Illinois takes steps to decriminalize pot possession
The bill proposes making possession of up to 10 grams of marijuana a civil violation, and those caught carrying would receive a fine of $100 to $200. The legislation also suggests automatically expunging the civil offense from people’s records.
Currently, Illinoisans caught with up to 2.5 grams of pot can be punished by up to 30 days in jail and/or a fine of up to $1,500. Those caught with 2.5 to 10 grams can get up to six months in jail and/or that same fine. Possession becomes a class 4 felony between 10 and 30 grams, and is punishable by up to a year in jail and/or a $1,500 fine.
If the bill were to become law, it would remove the hodgepodge of penalties throughout the state, as more than 100 Illinois communities have already removed criminal punishment for simple pot possession, according to the Marijuana Policy Project.
"Right now many municipalities across Illinois already do it this way, through a civil offense," state Senator Heather Steans, a Democrat and one of the bill’s sponsors, told WUIS. "This is now just saying nowhere can somebody be charged criminally for possession of small amounts of marijuana."
Lawmakers had some fun while debating the legislation. Originally, it called for the number of allowable grams to be 15, not 10, which opponents said was too lax. They compared 15 grams to the equivalent of as many as 20 cigarette-sized joints, the Chicago Tribune reported.
“Quite frankly, they can be different sizes," Stearns said. "One of my colleagues says the way she would roll them, it'd be about three."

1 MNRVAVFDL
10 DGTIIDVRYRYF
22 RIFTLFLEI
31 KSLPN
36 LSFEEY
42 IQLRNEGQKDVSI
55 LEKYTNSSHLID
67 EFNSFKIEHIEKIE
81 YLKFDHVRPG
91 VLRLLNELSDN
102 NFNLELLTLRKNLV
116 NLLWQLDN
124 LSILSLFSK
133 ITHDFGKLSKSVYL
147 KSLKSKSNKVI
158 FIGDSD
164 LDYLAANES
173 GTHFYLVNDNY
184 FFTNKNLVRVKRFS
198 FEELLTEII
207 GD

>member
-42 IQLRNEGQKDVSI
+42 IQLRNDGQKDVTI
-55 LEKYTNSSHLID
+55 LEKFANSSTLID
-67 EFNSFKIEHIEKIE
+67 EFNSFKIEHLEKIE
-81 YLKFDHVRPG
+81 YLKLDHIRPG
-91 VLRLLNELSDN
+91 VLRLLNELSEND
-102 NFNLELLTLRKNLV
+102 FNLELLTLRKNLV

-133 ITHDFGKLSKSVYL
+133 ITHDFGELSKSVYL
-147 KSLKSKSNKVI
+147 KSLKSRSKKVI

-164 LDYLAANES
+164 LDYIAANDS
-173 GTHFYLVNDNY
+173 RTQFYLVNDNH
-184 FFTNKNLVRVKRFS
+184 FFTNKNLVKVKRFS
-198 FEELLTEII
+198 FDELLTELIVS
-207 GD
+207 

Governor Bruce Rauner, a Republican, appears to support the bill. He is "encouraged to see the General Assembly on a path to accept the governor's changes and will continue monitoring the legislation as it moves forward," spokeswoman Catherine Kelly told the Tribune.
Marijuana advocates applauded the passage of the legislation.
“Illinois spends way too much money imposing costly criminal penalties on people who are found in possession of a personal amount of marijuana,” Chris Lindsey, a senior legislative analyst for the Marijuana Policy Project, said in a statement. “Serious penalties should be reserved for people who commit serious crimes, not used to punish marijuana consumers.”
Illinois senators voted 40-14 to pass the bill, which now heads to the state’s House of Representatives. Both legislative chambers are controlled by Democrats. If it passes there and is signed into law by Rauner, Illinois would join 20 other states and the District of Columbia in decriminalizing doobies.